Monthly Archives: May 2014

New Survey Says It All – Austin Is Headed For Very Serious Trouble

By Bill Oakey – May 9, 2014

Yesterday veteran Austin pollster, Peter Zandan, released the results of a survey called “The Zandan Poll: Voices of the Austin Community.” These words rose from the page upon my first glance at the report:

65% of Austinites are dissatisfied with the cost of housing

59% of them are dissatisfied with the cost of living

You can read a summary of the survey here.  And see the full report here.

Not surprisingly, the typical media response to the survey incorporated lots of spin.  That was easy to do because there were plenty of “feel good” responses about Austin as a city.  KUT’s website trumpets the poll with the cheery headline, Austinites Optimistic About City’s Future.”   Two important words were left out of that statement.  A more accurate telling would read “Very Young Austinites Optimistic About City’s Future.”

Even the numbers for the respondents aged 18-35 are far from universally rosy.  67% of them say that Austin is headed in the right direction.  But 19%, almost one in five, say that the City is headed down the wrong track.  Among the 35+ age group, the numbers are most disturbing.  Only 46% say that we are headed in the right direction, while a whopping 37% say that we are moving down the wrong track.

Mr. Zandan should be commended for producing this survey at his own expense.  His goal was to start a conversation about where Austin is headed and the challenges that the community faces.  No amount of media spin can wipe away the underlying concerns about affordability.  Traffic and water are highlighted as well.  The most positive results from the poll indicate that people love Austin and would like to remain living here.  They would recommend our city to their friends as a fun place to live.  And, yes, Austin’s “weirdness” also fared well in the survey.

It is unthinkable to me that anyone with the power of the pen would not publicize all of the concerns expressed in such an important report.  The trend lines for Austin’s future do not look very encouraging.  If 59% of Austinities are not happy with the cost of living today, how in the heck are they going to deal with it five years from now?  We have two basic choices.  We can either pretend that Austin is one big party town, go out and enjoy the drunken binge of full throttle growth and festival fun, and not worry about the huge hangover that looms over it all.  Or, we can step out of denial and admit that bold, innovative, and decisive action is our only hope to avoid some sort of highly volatile boom and bust cycle.

As I have stated before to our elected officials and those seeking to replace them – your most ominous opponent is the quiet inertia of business as usual.  The path that we are on now is literally unsustainable on many levels.

The young hipsters of today’s Austin will be looking for houses to raise their own families in a few short years.  They will step across the line of that survey into the 35+ age column.  What fate will await them at that point?  Perhaps our status quo growth model will try to push them out and replace them with a fresh batch of new young hipsters.  But by that time, the prospective newbies may have already seen the handwriting on their virtual reality screens.   Those may show scenes of a few white-gloved ladies on Congress Avenue, escorted by guys who just stepped out of their lamborghinis.  But the screens may also show an eerie calm on the street.  Where did the rest of the people go?  And who put those boards on all the store windows?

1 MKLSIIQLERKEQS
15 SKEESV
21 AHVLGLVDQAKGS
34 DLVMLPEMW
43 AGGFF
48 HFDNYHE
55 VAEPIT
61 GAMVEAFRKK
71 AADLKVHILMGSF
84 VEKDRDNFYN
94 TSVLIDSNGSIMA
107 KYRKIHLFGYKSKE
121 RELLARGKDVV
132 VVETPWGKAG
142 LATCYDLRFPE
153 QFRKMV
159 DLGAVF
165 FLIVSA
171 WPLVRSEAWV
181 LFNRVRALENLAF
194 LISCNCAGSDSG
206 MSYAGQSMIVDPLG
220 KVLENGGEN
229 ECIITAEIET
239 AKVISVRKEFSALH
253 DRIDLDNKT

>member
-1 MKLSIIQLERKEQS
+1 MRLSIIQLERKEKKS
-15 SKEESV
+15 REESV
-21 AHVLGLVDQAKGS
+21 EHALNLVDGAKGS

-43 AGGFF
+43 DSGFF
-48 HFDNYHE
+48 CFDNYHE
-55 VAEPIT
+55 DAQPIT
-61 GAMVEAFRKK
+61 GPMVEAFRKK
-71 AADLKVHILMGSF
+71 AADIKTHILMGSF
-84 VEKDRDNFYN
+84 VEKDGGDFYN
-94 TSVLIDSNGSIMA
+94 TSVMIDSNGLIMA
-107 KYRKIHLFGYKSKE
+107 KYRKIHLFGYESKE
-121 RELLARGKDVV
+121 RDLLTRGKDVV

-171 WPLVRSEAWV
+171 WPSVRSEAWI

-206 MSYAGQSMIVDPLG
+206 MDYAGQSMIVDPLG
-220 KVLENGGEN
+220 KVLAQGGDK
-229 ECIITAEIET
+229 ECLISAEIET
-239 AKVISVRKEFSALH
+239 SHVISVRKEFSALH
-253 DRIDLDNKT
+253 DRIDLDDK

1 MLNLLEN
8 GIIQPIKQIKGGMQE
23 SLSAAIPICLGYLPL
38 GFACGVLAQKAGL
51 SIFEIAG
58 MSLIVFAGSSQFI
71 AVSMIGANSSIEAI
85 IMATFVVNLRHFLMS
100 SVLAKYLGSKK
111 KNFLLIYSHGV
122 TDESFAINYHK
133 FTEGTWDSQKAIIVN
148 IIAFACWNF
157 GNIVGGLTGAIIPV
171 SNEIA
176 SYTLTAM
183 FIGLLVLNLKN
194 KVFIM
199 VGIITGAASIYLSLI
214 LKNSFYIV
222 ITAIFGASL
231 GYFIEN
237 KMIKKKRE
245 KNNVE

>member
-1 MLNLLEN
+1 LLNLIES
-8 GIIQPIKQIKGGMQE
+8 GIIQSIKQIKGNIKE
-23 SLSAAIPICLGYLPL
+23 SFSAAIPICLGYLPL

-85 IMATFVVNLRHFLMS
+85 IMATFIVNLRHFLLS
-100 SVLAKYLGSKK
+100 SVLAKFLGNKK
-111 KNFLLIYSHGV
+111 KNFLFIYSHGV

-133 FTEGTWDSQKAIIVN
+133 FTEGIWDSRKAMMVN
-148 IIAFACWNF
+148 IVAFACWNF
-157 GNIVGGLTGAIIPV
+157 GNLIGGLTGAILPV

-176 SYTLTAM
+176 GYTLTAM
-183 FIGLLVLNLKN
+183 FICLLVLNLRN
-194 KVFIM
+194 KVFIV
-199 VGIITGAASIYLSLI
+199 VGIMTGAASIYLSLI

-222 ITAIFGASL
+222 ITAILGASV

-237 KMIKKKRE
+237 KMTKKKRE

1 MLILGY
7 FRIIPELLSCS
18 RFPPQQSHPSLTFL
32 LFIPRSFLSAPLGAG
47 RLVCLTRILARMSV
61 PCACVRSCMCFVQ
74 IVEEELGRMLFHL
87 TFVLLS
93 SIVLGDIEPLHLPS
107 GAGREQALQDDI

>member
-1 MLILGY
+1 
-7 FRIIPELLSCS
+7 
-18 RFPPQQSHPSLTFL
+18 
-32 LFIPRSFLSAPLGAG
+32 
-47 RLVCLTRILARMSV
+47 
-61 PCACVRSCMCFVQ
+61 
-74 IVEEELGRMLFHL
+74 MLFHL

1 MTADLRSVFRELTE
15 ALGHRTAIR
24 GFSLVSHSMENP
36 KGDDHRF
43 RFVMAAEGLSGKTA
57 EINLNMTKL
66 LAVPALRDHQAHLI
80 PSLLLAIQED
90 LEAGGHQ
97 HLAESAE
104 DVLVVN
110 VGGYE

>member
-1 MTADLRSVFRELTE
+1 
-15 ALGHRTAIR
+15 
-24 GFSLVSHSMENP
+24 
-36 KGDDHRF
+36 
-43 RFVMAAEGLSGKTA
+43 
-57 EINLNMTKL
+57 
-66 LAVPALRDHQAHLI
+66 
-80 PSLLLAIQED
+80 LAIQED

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Does Anybody Know a Rocket Scientist? We May Need Their Help

By Bill Oakey – May 7, 2014

Nobody ever said that fighting City Hall was easy.  I just happen to be bold and / or crazy enough to try.  The victories are few, but very sweet.

This time I’m asking for a little help – from a rocket scientist.

Here’s the deal.  One of my proposed reforms has languished for nearly 30 years.  Everybody should get one proud notch on his belt in a lifetime.  So, here’s how I’d like to earn mine.

Win a reform of the City Council agenda process, so that citizens don’t have to wait six hours to speak at public hearings.

I lost that battle in 1987.  But I stood my ground and fought valiantly, sitting in the Council chambers waiting hours for my turn to speak on the proposal.  The Metro section headline in the next morning’s paper read, “Agenda Reform Proponent Kept Waiting.”

And I’m still waiting, nearly 30 years later.

So, I’m ready to call in a rocket scientist for help.  Perhaps she could measure the trajectory of each weary citizen as they navigate the voyage to and from the City Hall restrooms.  Or, she could track the velocity of the motorized wheelchairs that disabled citizens move about during their extended stays into the wee morning hours.

Maybe she could even stand beside me and help propel me to my proudest City Hall victory of a lifetime.  It would indeed be a sweet victory.  Not really for me, but for the next generation of City Hall visitors who want to participate in making Austin the best place to live.

Should the City Council Wave Goodbye to Special Event Fee Waivers?

By Bill Oakey – May 5, 2014